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J. KAREN ARNOLD v. PITTSBURGH BOARD PUBLIC EDUCATION (06/24/80)

decided: June 24, 1980.

J. KAREN ARNOLD, APPELLANT
v.
PITTSBURGH BOARD OF PUBLIC EDUCATION, APPELLEE



Appeal from the Order of the Court of Common Pleas of Allegheny County in case of J. Karen Arnold v. Pittsburgh Board of Education, No. G.D. 78-13135.

COUNSEL

Joseph A. Vater, Jr., Meyer, Unkovic & Scott, for appellant.

David H. Dille, Assistant Solicitor, with him Persifor S. Oliver, Jr., Assistant Solicitor, for appellee.

Judges Mencer, Blatt and MacPhail, sitting as a panel of three. Opinion by Judge Blatt.

Author: Blatt

[ 52 Pa. Commw. Page 314]

J. Karen Arnold (appellant) appeals from an order of the Court of Common Pleas of Allegheny County which dismissed her complaint in mandamus against the Pittsburgh Board of Public Education (Board).

The appellant was employed for the 1973-1974 school year as a temporary professional employee in the Pittsburgh school district. During that period she received two unsatisfactory-performance ratings. She was therefore asked to meet with the school district personnel officer in June of 1974, and she was told at this meeting that she had the option of resigning or being discharged. She thereafter submitted her resignation, effective June 14, 1974. In 1975, 1976 and 1977, she was employed by the school district as a substitute teacher, and her repeated requests

[ 52 Pa. Commw. Page 315]

    during that period for reinstatement as a temporary professional employee were rejected. On July 7, 1978, she filed a complaint in mandamus against the Board to compel it to grant her a hearing under the Local Agency Law*fn1 so that she could contest her previous unsatisfactory-performance ratings. The court dismissed her complaint, ruling that, because she had voluntarily resigned, she was not entitled to a hearing.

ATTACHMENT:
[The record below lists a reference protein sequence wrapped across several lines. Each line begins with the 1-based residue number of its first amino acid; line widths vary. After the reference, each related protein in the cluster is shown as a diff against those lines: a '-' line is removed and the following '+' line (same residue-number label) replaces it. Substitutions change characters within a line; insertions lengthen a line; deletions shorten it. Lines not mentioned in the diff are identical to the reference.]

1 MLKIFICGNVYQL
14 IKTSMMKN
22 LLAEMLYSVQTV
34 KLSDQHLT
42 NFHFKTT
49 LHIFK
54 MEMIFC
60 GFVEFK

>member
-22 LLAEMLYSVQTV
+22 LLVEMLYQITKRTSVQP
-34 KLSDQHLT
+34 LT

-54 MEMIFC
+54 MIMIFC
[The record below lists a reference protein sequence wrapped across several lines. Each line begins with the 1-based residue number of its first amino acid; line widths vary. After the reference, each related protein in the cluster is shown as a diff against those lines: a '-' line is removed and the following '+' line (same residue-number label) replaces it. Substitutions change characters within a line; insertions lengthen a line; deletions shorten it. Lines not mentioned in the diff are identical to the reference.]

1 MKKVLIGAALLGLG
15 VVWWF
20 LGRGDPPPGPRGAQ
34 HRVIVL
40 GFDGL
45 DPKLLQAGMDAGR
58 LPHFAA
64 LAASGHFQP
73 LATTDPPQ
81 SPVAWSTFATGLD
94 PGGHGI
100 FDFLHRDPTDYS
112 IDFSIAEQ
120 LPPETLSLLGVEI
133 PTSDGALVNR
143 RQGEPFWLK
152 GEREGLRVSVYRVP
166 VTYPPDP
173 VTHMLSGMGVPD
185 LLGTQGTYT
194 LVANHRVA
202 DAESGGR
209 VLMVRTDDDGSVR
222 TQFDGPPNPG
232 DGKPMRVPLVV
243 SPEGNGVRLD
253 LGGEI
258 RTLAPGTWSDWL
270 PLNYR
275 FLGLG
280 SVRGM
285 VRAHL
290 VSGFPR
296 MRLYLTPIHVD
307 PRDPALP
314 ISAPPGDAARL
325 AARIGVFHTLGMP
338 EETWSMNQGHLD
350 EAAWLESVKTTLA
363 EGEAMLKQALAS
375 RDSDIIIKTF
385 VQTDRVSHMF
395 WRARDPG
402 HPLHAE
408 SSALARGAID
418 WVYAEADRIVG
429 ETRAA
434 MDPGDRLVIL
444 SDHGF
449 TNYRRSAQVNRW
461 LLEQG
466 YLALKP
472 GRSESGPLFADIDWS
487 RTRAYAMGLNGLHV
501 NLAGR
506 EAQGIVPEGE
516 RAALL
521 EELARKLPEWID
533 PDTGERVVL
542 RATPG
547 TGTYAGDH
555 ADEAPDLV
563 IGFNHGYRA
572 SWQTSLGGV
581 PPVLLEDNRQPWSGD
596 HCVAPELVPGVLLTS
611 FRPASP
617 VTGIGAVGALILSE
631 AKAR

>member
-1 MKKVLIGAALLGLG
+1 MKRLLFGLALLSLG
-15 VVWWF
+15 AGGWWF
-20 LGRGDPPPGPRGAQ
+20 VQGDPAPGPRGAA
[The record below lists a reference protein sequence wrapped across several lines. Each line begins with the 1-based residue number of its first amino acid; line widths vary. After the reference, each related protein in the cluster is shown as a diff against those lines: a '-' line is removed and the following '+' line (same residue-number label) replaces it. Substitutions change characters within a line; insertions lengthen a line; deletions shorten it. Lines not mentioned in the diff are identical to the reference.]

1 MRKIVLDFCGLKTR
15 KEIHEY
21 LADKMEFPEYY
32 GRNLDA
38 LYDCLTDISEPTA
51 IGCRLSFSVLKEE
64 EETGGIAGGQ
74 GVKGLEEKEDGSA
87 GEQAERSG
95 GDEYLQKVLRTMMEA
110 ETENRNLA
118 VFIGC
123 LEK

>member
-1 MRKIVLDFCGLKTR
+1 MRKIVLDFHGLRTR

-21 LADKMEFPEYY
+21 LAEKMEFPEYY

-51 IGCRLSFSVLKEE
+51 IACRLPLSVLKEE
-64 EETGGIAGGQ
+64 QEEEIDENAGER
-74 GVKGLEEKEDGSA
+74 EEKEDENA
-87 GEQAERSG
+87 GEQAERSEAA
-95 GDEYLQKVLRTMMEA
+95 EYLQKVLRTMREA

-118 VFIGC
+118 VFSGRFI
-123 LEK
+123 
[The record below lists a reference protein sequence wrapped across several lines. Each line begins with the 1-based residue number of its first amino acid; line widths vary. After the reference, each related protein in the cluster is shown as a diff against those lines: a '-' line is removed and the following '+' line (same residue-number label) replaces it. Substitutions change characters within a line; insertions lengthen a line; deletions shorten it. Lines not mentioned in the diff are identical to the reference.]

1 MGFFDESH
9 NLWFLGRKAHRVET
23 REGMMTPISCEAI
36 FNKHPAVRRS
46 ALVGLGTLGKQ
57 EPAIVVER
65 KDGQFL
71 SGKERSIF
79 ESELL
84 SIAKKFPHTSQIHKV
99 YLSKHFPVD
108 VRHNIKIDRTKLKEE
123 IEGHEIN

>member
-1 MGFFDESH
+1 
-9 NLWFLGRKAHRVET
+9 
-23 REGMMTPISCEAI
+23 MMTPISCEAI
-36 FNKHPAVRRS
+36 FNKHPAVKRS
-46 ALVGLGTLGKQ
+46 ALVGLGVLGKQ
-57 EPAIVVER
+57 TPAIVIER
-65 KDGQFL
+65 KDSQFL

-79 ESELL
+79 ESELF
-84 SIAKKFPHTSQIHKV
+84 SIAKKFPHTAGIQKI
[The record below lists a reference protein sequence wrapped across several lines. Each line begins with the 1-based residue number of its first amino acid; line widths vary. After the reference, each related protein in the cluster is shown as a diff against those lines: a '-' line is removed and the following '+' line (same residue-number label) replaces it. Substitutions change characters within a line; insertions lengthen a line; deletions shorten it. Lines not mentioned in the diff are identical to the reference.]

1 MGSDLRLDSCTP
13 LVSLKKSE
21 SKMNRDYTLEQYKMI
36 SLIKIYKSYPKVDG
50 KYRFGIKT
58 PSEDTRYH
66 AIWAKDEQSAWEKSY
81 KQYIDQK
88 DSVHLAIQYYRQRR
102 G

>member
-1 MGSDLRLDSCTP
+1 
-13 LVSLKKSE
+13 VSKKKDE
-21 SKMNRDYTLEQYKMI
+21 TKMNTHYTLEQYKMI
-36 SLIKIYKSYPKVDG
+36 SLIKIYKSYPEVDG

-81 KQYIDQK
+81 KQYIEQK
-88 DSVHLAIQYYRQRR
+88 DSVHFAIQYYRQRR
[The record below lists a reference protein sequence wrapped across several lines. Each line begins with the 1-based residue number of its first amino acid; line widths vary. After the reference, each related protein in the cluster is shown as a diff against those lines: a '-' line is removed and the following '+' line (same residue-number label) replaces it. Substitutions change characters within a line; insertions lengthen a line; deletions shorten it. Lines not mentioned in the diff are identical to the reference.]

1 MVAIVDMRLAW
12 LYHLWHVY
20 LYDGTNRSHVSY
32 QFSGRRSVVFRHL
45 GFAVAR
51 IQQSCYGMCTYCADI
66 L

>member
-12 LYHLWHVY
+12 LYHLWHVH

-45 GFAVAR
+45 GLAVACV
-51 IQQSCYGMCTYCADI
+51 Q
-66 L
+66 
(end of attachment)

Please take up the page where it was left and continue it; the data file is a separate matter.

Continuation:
The appellant argues here that the Board should be required to hold a hearing on her unsatisfactory-performance ratings because she was misled as to the consequences of her resigning. She asserts, as she testified in the court below, that she resigned only because she was led by the personnel officer to believe that future satisfactory performance as a substitute teacher would result in her being reinstated as a temporary professional employee. Alternatively, she argues that her resignation was in fact involuntary and therefore equivalent to a discharge, which entitles her to a hearing.

The circumstances surrounding the appellant's resignation presented a factual question which was resolved by the court below. It found that she voluntarily resigned in order to avoid the adverse consequences of being discharged; it rejected her testimony that she was induced to resign by misrepresentations on the part of the personnel officer. The testimony of the witnesses was, as the appellant emphasizes, conflicting, but the fact-finder is the arbiter of credibility. There is substantial evidence in the record to support the court's findings, and we must therefore accept them. Spano v. School District of Brentwood, 12 Pa. Commonwealth Ct. 170, 316 A.2d

[ 52 Pa. Commw. Page 316162]

(1974); Venneri v. County of Allegheny, 12 Pa. Commonwealth Ct. 517, ...


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